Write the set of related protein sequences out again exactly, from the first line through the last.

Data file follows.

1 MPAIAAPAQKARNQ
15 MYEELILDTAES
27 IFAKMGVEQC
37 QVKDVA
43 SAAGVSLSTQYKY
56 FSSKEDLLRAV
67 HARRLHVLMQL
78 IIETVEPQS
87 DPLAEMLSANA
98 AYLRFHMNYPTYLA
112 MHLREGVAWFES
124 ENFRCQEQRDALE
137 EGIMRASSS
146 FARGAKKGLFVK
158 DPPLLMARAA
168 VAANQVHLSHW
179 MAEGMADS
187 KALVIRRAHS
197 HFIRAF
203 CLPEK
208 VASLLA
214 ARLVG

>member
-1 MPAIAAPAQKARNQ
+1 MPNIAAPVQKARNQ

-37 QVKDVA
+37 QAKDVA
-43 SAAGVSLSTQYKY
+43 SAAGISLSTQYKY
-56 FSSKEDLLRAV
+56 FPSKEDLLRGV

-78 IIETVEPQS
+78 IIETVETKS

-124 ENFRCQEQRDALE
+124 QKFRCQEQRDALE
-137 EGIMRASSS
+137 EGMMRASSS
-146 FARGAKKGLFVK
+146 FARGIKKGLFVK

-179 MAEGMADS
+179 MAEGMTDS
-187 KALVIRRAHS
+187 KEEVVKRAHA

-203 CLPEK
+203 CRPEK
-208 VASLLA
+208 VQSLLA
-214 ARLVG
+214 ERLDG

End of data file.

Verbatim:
1 MPAIAAPAQKARNQ
15 MYEELILDTAES
27 IFAKMGVEQC
37 QVKDVA
43 SAAGVSLSTQYKY
56 FSSKEDLLRAV
67 HARRLHVLMQL
78 IIETVEPQS
87 DPLAEMLSANA
98 AYLRFHMNYPTYLA
112 MHLREGVAWFES
124 ENFRCQEQRDALE
137 EGIMRASSS
146 FARGAKKGLFVK
158 DPPLLMARAA
168 VAANQVHLSHW
179 MAEGMADS
187 KALVIRRAHS
197 HFIRAF
203 CLPEK
208 VASLLA
214 ARLVG

>member
-1 MPAIAAPAQKARNQ
+1 MPNIAAPVQKARNQ

-37 QVKDVA
+37 QAKDVA
-43 SAAGVSLSTQYKY
+43 SAAGISLSTQYKY
-56 FSSKEDLLRAV
+56 FPSKEDLLRGV

-78 IIETVEPQS
+78 IIETVETKS

-124 ENFRCQEQRDALE
+124 QKFRCQEQRDALE
-137 EGIMRASSS
+137 EGMMRASSS
-146 FARGAKKGLFVK
+146 FARGIKKGLFVK

-179 MAEGMADS
+179 MAEGMTDS
-187 KALVIRRAHS
+187 KEEVVKRAHA

-203 CLPEK
+203 CRPEK
-208 VASLLA
+208 VQSLLA
-214 ARLVG
+214 ERLDG